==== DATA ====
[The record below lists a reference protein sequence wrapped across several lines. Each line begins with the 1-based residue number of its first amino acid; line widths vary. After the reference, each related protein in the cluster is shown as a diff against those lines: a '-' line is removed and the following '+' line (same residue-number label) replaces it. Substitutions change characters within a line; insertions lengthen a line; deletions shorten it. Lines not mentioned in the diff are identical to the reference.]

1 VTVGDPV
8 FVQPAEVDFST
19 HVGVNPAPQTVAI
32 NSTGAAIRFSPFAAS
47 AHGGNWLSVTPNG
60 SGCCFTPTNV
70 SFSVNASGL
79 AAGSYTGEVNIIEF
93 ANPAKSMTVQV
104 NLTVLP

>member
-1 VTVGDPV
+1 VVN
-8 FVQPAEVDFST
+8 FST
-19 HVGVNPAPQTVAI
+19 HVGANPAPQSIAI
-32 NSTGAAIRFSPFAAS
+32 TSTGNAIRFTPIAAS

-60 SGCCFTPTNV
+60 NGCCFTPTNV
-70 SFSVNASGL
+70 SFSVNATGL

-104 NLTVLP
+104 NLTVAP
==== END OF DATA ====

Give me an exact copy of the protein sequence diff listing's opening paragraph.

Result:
[The record below lists a reference protein sequence wrapped across several lines. Each line begins with the 1-based residue number of its first amino acid; line widths vary. After the reference, each related protein in the cluster is shown as a diff against those lines: a '-' line is removed and the following '+' line (same residue-number label) replaces it. Substitutions change characters within a line; insertions lengthen a line; deletions shorten it. Lines not mentioned in the diff are identical to the reference.]